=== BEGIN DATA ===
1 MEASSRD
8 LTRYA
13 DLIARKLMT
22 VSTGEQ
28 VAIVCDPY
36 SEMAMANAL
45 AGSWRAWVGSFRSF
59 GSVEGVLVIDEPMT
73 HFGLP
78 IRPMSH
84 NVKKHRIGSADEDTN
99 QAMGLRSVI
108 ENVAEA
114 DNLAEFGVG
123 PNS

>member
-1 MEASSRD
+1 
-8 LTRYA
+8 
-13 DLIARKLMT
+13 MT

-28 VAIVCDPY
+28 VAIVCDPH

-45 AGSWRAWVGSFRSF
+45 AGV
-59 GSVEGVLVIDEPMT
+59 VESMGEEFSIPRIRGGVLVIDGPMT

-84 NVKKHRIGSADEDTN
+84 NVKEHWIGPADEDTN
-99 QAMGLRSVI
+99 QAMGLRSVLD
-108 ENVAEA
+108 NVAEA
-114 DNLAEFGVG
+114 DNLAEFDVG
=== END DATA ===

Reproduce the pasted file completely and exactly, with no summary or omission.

1 MEASSRD
8 LTRYA
13 DLIARKLMT
22 VSTGEQ
28 VAIVCDPY
36 SEMAMANAL
45 AGSWRAWVGSFRSF
59 GSVEGVLVIDEPMT
73 HFGLP
78 IRPMSH
84 NVKKHRIGSADEDTN
99 QAMGLRSVI
108 ENVAEA
114 DNLAEFGVG
123 PNS

>member
-1 MEASSRD
+1 
-8 LTRYA
+8 
-13 DLIARKLMT
+13 MT

-28 VAIVCDPY
+28 VAIVCDPH

-45 AGSWRAWVGSFRSF
+45 AGV
-59 GSVEGVLVIDEPMT
+59 VESMGEEFSIPRIRGGVLVIDGPMT

-84 NVKKHRIGSADEDTN
+84 NVKEHWIGPADEDTN
-99 QAMGLRSVI
+99 QAMGLRSVLD
-108 ENVAEA
+108 NVAEA
-114 DNLAEFGVG
+114 DNLAEFDVG